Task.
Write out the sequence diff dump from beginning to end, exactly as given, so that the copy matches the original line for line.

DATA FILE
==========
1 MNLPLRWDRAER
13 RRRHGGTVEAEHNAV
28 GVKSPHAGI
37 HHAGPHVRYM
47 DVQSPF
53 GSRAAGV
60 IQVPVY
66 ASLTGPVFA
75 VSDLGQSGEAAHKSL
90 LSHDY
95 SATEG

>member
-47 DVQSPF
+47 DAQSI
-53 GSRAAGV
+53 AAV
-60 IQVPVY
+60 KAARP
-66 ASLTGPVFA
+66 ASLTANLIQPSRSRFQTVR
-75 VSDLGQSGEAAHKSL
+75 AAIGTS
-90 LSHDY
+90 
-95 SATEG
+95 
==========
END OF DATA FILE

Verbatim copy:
1 MNLPLRWDRAER
13 RRRHGGTVEAEHNAV
28 GVKSPHAGI
37 HHAGPHVRYM
47 DVQSPF
53 GSRAAGV
60 IQVPVY
66 ASLTGPVFA
75 VSDLGQSGEAAHKSL
90 LSHDY
95 SATEG

>member
-47 DVQSPF
+47 DAQSI
-53 GSRAAGV
+53 AAV
-60 IQVPVY
+60 KAARP
-66 ASLTGPVFA
+66 ASLTANLIQPSRSRFQTVR
-75 VSDLGQSGEAAHKSL
+75 AAIGTS
-90 LSHDY
+90 
-95 SATEG
+95 